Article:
Please forgive me as I simultaneously pat myself on the back and write this: a quick missive on how I’ve found yet another way to eat healthy green vegetables while having little or no cognizance that I’m doing so.
Going clean four years ago has meant many things. There’s no one way to define how I dropped 185 pounds without dieting or surgery. It was a combination of giving up certain things while taking others on. Gone was the pattern of binge-eating when I was having a bad day…or just falling into it out of habit. It does become a habit if repeated often enough. Next to go were gluten and cow dairy. But I took things on, like long-distance walking, DDPYOGA, and more produce. Fruit was easy, but vegetables were a challenge. Me and greens don’t exactly exude an intense chemistry, but I want to feel better and keep the weight off. I can’t say that I ever felt lousy after eating vegetables the way I’ve felt lousy after overloading on potato chips and clam dip or a bucket of fried chicken. The problem I have with vegetables isn’t in their nutritional merit but rather with taste and texture. But there are ways to be creative. A few months ago I discovered I actually kind of dig roasted Brussels sprouts. If they’re halved and drizzled in olive oil, sprinkled with a bit of good salt then baked until just crisp (not charred) they possess a genuine appeal.
So a few days ago, as I noticed a Tupperware container full of leftover roasted Brussels in the fridge, it got me thinking. Maybe because it’s spring and greens are everywhere but I but I had a pesto-pasta craving and the wheels started turning. Why couldn’t a food processor shred the Brussels to bits so innocuous they’d blend perfectly into a pesto sauce while simultaneously providing all those good things to my body Brussels are known for?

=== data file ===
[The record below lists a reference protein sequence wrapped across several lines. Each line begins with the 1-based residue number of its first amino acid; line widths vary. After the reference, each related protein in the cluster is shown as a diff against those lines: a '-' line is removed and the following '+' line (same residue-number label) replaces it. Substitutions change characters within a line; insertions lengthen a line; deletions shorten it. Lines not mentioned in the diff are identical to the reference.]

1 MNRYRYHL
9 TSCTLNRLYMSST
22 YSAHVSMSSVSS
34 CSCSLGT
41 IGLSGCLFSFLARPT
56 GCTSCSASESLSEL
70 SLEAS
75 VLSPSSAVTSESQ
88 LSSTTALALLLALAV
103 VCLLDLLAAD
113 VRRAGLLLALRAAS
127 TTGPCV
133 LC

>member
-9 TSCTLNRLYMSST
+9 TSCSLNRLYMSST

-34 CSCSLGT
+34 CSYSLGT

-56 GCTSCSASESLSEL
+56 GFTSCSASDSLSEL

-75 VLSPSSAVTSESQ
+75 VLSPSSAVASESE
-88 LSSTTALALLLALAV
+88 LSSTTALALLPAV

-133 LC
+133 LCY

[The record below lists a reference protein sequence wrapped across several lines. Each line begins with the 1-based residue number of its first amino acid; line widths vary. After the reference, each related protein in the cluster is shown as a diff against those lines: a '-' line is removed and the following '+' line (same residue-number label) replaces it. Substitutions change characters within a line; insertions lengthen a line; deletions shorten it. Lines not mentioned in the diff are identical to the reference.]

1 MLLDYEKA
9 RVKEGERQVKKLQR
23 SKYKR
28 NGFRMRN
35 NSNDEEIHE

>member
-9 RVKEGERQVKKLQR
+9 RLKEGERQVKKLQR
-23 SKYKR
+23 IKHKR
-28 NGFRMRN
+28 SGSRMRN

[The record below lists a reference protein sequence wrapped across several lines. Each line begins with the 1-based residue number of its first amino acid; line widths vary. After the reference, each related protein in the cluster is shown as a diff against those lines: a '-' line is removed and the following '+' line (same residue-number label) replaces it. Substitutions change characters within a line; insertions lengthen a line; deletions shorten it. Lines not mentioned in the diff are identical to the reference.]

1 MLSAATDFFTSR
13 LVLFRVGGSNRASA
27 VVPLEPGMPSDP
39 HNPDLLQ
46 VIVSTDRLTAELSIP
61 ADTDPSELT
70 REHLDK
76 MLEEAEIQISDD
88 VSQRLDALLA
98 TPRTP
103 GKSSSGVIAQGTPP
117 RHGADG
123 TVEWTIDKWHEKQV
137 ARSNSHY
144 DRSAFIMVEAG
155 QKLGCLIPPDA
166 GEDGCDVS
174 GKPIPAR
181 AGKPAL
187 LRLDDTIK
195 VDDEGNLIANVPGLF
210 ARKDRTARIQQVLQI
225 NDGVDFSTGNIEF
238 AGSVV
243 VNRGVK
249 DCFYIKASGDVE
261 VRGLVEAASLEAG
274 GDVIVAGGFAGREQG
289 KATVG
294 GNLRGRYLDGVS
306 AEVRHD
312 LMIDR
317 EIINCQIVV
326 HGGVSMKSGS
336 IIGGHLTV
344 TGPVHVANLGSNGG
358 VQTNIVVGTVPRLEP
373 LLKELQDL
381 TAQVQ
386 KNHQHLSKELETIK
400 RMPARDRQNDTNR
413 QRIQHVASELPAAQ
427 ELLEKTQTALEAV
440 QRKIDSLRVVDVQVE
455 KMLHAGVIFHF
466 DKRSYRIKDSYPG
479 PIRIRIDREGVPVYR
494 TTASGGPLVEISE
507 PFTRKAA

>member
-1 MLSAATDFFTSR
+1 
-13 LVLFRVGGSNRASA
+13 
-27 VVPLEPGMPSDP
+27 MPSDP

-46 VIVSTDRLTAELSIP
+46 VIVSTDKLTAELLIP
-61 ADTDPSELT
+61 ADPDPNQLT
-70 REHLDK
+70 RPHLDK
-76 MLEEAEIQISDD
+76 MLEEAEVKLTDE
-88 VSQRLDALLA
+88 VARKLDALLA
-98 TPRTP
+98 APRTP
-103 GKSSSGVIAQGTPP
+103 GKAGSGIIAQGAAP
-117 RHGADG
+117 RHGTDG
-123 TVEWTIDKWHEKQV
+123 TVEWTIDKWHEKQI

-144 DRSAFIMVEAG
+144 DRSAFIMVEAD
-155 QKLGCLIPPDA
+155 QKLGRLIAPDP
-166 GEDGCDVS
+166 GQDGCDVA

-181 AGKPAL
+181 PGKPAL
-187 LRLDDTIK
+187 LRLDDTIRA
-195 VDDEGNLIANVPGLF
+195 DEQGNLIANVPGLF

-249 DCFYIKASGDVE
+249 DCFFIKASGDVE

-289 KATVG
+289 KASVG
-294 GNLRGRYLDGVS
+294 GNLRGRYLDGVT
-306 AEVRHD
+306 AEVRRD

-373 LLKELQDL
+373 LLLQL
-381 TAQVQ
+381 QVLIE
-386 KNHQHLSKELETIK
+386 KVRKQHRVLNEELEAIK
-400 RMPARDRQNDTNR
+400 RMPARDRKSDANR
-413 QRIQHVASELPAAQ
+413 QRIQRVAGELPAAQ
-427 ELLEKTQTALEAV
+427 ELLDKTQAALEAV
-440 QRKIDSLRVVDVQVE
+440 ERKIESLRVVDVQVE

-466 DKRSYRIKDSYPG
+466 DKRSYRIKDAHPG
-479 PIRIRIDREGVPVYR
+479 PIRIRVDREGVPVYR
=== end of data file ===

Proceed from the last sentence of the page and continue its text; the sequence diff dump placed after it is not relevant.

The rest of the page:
There was one way to find out and the result is the recipe below. I tried it. I loved it. And I really couldn’t tell I was downing a batch of Brussels sprouts. They key is roasting. It adds a depth of flavor that you can’t get from boiled or raw. Takes a little time, but well worth it. Don’t get too hung up on exact amounts in a pesto recipe. A lot of it is to taste. If you like it garlicky, or more cheesey, adjust accordingly. Ditto for the olive oil. If you’re trying to stretch it out or simply prefer it more runny vs. chunky, use a heavy hand when pouring the oil. The point is to enjoy, and serve over gluten-free pasta or spread on a gluten-free bagel or baguette. Making a creation that used to be a no-no for me into a clean delight is pure, unmitigated fun.
1 1/2 to 2 cups roasted Brussels Sprouts, room temperature
1 cup or more of fresh basil leaves
1/4 cup Peccorino cheese
1/2 to 1 cup extra virgin olive oil
3-6 cloves garlic
Blend all ingredients in a food processor until a smooth paste is formed. Serve immediately over hot pasta or toasted bread.